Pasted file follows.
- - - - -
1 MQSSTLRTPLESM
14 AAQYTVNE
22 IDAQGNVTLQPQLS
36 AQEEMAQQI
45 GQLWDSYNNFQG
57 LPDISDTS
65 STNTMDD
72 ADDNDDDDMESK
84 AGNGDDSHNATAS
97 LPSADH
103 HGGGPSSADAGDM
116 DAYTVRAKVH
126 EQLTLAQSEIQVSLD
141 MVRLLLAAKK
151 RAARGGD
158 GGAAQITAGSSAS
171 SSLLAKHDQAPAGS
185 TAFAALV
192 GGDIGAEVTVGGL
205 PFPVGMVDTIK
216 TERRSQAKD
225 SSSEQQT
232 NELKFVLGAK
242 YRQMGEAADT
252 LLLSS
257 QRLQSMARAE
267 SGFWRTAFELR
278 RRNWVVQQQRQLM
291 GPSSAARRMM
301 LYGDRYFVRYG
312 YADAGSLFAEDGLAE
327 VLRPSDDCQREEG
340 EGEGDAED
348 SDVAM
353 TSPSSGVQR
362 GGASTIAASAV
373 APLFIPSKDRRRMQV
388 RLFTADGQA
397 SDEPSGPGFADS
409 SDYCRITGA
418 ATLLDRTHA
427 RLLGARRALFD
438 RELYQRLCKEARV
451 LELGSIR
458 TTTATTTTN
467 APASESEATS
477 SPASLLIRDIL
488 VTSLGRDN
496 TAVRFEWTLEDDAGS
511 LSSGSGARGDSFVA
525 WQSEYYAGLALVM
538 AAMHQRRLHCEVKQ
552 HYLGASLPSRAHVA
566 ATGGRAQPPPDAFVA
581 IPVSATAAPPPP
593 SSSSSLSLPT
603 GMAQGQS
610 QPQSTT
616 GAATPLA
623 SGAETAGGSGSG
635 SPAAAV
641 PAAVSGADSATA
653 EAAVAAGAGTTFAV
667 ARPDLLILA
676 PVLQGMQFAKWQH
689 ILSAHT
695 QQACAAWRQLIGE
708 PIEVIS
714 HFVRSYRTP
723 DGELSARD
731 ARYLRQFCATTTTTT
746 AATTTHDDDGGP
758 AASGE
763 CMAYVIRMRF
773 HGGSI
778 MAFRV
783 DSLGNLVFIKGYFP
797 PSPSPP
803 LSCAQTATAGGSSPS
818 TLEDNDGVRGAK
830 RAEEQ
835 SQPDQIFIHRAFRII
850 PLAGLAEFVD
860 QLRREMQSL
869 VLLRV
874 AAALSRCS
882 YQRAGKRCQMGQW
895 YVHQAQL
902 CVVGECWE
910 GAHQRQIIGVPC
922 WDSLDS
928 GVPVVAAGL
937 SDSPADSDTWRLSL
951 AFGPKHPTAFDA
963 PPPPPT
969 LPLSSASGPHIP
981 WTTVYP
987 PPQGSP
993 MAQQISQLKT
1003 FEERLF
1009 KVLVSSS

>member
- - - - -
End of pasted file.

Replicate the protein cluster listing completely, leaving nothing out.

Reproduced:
1 MQSSTLRTPLESM
14 AAQYTVNE
22 IDAQGNVTLQPQLS
36 AQEEMAQQI
45 GQLWDSYNNFQG
57 LPDISDTS
65 STNTMDD
72 ADDNDDDDMESK
84 AGNGDDSHNATAS
97 LPSADH
103 HGGGPSSADAGDM
116 DAYTVRAKVH
126 EQLTLAQSEIQVSLD
141 MVRLLLAAKK
151 RAARGGD
158 GGAAQITAGSSAS
171 SSLLAKHDQAPAGS
185 TAFAALV
192 GGDIGAEVTVGGL
205 PFPVGMVDTIK
216 TERRSQAKD
225 SSSEQQT
232 NELKFVLGAK
242 YRQMGEAADT
252 LLLSS
257 QRLQSMARAE
267 SGFWRTAFELR
278 RRNWVVQQQRQLM
291 GPSSAARRMM
301 LYGDRYFVRYG
312 YADAGSLFAEDGLAE
327 VLRPSDDCQREEG
340 EGEGDAED
348 SDVAM
353 TSPSSGVQR
362 GGASTIAASAV
373 APLFIPSKDRRRMQV
388 RLFTADGQA
397 SDEPSGPGFADS
409 SDYCRITGA
418 ATLLDRTHA
427 RLLGARRALFD
438 RELYQRLCKEARV
451 LELGSIR
458 TTTATTTTN
467 APASESEATS
477 SPASLLIRDIL
488 VTSLGRDN
496 TAVRFEWTLEDDAGS
511 LSSGSGARGDSFVA
525 WQSEYYAGLALVM
538 AAMHQRRLHCEVKQ
552 HYLGASLPSRAHVA
566 ATGGRAQPPPDAFVA
581 IPVSATAAPPPP
593 SSSSSLSLPT
603 GMAQGQS
610 QPQSTT
616 GAATPLA
623 SGAETAGGSGSG
635 SPAAAV
641 PAAVSGADSATA
653 EAAVAAGAGTTFAV
667 ARPDLLILA
676 PVLQGMQFAKWQH
689 ILSAHT
695 QQACAAWRQLIGE
708 PIEVIS
714 HFVRSYRTP
723 DGELSARD
731 ARYLRQFCATTTTTT
746 AATTTHDDDGGP
758 AASGE
763 CMAYVIRMRF
773 HGGSI
778 MAFRV
783 DSLGNLVFIKGYFP
797 PSPSPP
803 LSCAQTATAGGSSPS
818 TLEDNDGVRGAK
830 RAEEQ
835 SQPDQIFIHRAFRII
850 PLAGLAEFVD
860 QLRREMQSL
869 VLLRV
874 AAALSRCS
882 YQRAGKRCQMGQW
895 YVHQAQL
902 CVVGECWE
910 GAHQRQIIGVPC
922 WDSLDS
928 GVPVVAAGL
937 SDSPADSDTWRLSL
951 AFGPKHPTAFDA
963 PPPPPT
969 LPLSSASGPHIP
981 WTTVYP
987 PPQGSP
993 MAQQISQLKT
1003 FEERLF
1009 KVLVSSS

>member